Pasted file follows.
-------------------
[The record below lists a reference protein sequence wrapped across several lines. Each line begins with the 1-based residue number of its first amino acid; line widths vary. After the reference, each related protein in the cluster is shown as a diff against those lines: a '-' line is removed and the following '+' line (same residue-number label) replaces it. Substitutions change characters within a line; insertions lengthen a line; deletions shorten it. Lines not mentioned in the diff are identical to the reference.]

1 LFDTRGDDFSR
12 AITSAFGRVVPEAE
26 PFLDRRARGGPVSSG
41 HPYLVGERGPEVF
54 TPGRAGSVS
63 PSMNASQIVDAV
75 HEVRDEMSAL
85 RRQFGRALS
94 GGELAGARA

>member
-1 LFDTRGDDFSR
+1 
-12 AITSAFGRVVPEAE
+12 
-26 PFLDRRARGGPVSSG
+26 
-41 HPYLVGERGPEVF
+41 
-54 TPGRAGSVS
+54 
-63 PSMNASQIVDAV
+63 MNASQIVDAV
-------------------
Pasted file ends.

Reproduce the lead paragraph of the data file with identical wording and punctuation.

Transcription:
[The record below lists a reference protein sequence wrapped across several lines. Each line begins with the 1-based residue number of its first amino acid; line widths vary. After the reference, each related protein in the cluster is shown as a diff against those lines: a '-' line is removed and the following '+' line (same residue-number label) replaces it. Substitutions change characters within a line; insertions lengthen a line; deletions shorten it. Lines not mentioned in the diff are identical to the reference.]